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The Mucosal Antibacterial Response Profile and Fecal Microbiota Composition Are Linked to the Disease Course in Patients with Newly Diagnosed Ulcerative Colitis
Department of Microbiology and Immunology, Institute for Biomedicine, Sahlgrenska Academy, University of Gothenburg, Gothenburg, Sweden / Department of Internal Medicine and Clinical Nutrition, Institute for Medicine, Sahlgrenska Academy, University of Gothenburg, Gothenburg, Sweden.
Department of Internal Medicine, Södra Älvsborg Hospital, Borås, Sweden.
Department of Microbiology and Immunology, Institute for Biomedicine, Sahlgrenska Academy, University of Gothenburg, Gothenburg, Sweden / Department of Internal Medicine and Clinical Nutrition, Institute for Medicine, Sahlgrenska Academy, University of Gothenburg, Gothenburg, Sweden.
Department of Internal Medicine and Clinical Nutrition, Institute for Medicine, Sahlgrenska Academy, University of Gothenburg, Gothenburg, Sweden.
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2017 (English)In: Inflammatory Bowel Diseases, ISSN 1078-0998, E-ISSN 1536-4844, Vol. 23, no 6, 956-966 p.Article in journal (Refereed) Published
Abstract [en]

Background: The clinical disease course of ulcerative colitis (UC) varies substantially between individuals and can currently not be reliably predicted. The gut microbiota and the host's immune defense are key players for gut homeostasis and may be linked to disease outcome. The aim of this study was to determine fecal microbiota composition and mucosal antibacterial response profile in untreated patients with newly diagnosed UC and the impact of these factors on disease course. Methods: Stool samples and intestinal biopsies were obtained from therapy-naive newly diagnosed patients with UC. Patients were defined to have mild or moderate/severe disease course assessed by disease activity during the 3 years follow-up. Fecal microbiota was analyzed by the GA-map Dysbiosis test (n = 18), and gene expression in intestinal biopsies was analyzed by RT2 Profiler polymerase chain reaction array (n = 13) and real-time polymerase chain reaction (n = 44). Results: At the time of diagnosis of UC, the fecal microbiota composition discriminated between patients with mild versus moderate/severe disease course. Also, the mucosal antibacterial gene expression response profile differed between patients with mild versus moderate/severe disease course with bactericidal/permeability-increasing protein (BPI) being most important for the discrimination. Mucosal bactericidal/permeability-increasing protein gene expression at diagnosis was higher in patients with mild versus moderate/severe disease course when confirmed in a larger patient cohort (P = 0.0004, n = 44) and was a good predictor for the number of flares during the 3 years follow-up (R-2 = 0.395, P < 0.0001). Conclusions: In patients with newly diagnosed UC, fecal microbiota composition and mucosal antibacterial response profile, especially bactericidal/permeability-increasing protein, are linked to disease course.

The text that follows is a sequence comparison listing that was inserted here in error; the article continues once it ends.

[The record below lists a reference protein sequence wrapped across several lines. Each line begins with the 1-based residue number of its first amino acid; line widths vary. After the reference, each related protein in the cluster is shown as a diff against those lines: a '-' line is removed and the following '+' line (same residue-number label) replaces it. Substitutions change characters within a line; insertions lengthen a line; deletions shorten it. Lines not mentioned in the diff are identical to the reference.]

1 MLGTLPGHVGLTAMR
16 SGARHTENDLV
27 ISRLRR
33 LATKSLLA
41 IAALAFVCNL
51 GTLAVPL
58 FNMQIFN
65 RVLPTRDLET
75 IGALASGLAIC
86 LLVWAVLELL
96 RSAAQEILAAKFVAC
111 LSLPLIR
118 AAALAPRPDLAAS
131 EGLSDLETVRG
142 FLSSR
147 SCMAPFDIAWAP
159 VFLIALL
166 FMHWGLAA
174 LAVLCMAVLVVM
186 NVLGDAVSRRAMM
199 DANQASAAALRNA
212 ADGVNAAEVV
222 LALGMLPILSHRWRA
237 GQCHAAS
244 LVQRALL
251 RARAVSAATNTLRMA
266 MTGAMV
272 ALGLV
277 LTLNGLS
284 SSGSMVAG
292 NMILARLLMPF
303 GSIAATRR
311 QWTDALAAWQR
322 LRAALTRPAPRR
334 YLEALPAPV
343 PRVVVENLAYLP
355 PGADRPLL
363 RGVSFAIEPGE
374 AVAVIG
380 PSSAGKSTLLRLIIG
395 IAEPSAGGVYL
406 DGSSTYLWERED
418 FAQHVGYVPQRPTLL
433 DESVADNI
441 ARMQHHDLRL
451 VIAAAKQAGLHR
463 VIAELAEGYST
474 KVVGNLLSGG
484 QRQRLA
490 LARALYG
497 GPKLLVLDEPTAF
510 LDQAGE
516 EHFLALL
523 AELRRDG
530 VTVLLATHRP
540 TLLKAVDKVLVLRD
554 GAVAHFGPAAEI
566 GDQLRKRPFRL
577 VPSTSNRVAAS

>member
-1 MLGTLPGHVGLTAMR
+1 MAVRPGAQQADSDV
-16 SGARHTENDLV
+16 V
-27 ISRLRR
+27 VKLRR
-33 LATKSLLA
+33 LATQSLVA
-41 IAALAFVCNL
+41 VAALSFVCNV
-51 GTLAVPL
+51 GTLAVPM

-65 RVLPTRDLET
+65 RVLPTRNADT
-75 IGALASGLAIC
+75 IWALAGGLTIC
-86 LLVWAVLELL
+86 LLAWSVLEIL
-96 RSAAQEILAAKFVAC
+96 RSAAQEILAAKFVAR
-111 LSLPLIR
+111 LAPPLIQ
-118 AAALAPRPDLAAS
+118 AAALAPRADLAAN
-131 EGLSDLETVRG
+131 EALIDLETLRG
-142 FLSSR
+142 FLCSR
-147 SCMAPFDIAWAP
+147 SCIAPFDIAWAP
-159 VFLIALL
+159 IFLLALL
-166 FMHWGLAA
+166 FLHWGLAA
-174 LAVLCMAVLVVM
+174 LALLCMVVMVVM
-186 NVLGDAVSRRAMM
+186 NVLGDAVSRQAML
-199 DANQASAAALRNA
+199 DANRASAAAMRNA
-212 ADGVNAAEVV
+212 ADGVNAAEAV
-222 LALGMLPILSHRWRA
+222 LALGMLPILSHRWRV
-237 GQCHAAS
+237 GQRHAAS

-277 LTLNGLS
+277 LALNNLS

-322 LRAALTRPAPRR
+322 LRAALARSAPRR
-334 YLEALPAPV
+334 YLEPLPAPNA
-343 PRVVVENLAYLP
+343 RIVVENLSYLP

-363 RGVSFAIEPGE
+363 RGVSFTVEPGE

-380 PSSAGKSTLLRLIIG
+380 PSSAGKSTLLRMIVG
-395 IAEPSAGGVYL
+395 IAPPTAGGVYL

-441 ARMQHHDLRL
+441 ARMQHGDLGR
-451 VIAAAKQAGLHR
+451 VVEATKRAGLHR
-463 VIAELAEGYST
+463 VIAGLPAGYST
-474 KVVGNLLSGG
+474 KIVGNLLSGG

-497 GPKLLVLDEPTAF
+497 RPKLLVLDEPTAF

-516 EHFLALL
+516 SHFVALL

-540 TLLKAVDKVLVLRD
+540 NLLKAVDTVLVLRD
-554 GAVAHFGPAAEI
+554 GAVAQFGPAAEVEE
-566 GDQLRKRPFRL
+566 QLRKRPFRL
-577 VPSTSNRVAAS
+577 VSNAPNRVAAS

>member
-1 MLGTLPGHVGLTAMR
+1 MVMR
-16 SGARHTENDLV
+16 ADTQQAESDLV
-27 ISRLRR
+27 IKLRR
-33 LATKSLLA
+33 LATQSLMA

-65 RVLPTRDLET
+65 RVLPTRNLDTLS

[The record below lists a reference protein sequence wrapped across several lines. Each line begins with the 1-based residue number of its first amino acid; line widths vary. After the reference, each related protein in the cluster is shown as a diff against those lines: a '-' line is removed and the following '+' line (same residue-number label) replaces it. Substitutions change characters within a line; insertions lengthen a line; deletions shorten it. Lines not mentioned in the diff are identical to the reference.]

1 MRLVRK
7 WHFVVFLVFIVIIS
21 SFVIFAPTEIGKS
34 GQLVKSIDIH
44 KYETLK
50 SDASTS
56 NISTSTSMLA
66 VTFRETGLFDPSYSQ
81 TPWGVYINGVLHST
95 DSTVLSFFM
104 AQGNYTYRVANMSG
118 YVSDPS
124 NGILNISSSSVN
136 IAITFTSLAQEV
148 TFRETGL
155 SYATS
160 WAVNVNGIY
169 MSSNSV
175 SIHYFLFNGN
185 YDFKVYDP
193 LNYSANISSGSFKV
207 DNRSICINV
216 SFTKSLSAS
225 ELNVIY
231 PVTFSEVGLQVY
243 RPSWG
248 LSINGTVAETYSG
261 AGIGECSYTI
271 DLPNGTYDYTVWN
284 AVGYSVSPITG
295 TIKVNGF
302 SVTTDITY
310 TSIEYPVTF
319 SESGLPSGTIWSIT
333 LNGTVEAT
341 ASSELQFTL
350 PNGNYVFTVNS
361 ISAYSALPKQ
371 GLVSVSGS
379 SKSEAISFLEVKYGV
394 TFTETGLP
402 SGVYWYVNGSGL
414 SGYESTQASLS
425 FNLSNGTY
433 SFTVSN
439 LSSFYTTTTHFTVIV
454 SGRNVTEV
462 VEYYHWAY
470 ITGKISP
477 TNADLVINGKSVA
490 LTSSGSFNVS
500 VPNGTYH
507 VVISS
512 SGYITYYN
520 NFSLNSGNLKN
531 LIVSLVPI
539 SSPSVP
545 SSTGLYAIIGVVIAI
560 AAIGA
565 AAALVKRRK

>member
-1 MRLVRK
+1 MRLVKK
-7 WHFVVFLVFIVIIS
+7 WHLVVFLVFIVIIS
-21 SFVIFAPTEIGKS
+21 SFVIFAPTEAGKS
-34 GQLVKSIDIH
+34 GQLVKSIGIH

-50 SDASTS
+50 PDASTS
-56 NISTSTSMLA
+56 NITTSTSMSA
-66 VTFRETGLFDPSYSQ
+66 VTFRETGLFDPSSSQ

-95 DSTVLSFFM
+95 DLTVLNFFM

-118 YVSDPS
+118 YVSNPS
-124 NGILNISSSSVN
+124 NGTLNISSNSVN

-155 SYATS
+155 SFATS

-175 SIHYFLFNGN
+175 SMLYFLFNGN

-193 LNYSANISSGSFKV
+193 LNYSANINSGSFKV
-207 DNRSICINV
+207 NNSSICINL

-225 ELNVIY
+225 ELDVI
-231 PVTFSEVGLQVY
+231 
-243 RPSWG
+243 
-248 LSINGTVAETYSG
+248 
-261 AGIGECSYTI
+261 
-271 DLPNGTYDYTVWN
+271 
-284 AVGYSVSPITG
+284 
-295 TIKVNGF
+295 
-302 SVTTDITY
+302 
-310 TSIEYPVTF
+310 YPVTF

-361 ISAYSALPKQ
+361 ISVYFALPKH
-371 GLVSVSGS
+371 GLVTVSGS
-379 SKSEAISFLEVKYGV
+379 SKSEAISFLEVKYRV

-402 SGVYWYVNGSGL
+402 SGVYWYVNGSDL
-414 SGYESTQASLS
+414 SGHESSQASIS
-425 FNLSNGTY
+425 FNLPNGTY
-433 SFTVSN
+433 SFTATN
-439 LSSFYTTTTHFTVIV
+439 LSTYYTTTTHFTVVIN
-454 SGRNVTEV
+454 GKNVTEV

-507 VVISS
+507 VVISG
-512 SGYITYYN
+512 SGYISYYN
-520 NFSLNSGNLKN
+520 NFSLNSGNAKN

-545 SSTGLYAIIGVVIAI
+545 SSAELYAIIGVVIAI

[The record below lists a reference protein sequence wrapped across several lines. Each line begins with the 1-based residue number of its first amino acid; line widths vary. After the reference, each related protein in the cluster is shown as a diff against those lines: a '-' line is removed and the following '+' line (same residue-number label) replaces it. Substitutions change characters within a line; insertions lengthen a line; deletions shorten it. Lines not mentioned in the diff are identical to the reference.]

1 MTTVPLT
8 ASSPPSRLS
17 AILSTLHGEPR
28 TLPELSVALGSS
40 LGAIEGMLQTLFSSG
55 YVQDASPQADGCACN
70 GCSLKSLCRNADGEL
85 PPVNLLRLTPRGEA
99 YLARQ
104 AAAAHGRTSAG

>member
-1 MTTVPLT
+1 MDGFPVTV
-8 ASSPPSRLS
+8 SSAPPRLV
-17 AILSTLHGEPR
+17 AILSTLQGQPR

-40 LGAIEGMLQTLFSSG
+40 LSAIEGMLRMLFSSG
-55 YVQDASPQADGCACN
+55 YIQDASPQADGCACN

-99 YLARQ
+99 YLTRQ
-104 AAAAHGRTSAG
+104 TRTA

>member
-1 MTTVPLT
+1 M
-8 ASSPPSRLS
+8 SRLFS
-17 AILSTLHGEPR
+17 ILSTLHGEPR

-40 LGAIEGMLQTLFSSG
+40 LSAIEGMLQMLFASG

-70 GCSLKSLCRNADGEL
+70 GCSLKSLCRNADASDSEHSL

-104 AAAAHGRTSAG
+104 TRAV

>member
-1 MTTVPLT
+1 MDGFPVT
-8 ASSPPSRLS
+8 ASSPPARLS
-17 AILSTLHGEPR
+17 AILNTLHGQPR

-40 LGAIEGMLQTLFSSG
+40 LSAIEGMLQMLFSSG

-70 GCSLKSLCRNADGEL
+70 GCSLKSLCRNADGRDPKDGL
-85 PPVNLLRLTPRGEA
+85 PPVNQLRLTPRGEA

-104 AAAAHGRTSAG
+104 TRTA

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2017. Vol. 23, no 6, 956-966 p.
Identifiers
URN: urn:nbn:se:his:diva-13980DOI: 10.1097/MIB.0000000000001130ISI: 000405609200016PubMedID: 28445247Scopus ID: 2-s2.0-85019683855OAI: oai:DiVA.org:his-13980DiVA: diva2:1130929
Available from: 2017-08-11 Created: 2017-08-11 Last updated: 2017-08-11

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